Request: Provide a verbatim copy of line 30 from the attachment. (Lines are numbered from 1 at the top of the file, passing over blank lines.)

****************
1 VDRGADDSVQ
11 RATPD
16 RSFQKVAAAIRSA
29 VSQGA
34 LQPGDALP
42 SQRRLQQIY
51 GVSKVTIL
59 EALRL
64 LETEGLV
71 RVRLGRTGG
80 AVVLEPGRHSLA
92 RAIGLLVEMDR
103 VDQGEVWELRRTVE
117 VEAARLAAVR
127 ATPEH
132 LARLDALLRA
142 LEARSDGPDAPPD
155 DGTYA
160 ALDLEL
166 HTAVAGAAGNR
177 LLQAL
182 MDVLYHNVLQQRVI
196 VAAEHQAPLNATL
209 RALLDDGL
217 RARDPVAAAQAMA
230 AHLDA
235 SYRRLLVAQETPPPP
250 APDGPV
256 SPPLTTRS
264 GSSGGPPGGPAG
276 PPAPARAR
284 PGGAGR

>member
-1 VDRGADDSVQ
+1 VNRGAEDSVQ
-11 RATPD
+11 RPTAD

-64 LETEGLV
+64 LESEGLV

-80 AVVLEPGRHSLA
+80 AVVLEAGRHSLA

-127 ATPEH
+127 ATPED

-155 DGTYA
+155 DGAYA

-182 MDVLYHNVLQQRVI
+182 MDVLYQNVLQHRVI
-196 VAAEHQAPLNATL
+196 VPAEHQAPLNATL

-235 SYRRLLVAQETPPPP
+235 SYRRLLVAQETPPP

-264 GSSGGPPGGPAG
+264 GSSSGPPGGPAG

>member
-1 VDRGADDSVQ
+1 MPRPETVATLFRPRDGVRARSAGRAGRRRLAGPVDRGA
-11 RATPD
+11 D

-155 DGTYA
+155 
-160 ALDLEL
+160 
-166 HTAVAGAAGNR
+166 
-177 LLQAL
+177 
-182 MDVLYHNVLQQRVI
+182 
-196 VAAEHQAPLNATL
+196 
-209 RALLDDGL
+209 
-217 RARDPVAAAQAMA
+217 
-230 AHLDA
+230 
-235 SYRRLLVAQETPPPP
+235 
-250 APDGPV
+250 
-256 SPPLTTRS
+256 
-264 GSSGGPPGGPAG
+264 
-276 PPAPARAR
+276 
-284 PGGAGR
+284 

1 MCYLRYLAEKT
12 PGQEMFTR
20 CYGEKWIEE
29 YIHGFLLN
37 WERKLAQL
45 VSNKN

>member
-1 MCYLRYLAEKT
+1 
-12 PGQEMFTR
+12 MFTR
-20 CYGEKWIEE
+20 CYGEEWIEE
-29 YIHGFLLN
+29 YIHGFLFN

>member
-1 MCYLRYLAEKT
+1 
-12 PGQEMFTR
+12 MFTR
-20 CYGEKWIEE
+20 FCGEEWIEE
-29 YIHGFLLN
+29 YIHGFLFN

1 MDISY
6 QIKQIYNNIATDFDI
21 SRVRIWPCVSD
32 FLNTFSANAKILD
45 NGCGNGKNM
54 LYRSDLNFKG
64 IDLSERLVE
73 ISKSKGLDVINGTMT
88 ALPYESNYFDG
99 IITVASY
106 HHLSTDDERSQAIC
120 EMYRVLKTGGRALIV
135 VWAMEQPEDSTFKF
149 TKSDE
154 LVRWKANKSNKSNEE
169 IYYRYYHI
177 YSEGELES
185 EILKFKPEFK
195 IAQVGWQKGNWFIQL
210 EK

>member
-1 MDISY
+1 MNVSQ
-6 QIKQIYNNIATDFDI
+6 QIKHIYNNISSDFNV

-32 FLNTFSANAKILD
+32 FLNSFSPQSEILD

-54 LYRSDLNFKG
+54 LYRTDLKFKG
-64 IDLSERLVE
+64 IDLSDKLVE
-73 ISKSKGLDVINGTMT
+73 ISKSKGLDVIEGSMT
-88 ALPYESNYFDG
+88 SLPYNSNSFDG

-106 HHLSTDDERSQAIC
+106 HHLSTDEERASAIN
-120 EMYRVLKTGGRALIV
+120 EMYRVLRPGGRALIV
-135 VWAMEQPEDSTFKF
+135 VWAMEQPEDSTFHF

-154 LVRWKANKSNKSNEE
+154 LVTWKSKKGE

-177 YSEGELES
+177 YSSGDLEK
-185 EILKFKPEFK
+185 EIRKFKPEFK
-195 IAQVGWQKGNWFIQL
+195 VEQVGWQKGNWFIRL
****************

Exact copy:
264 GSSGGPPGGPAG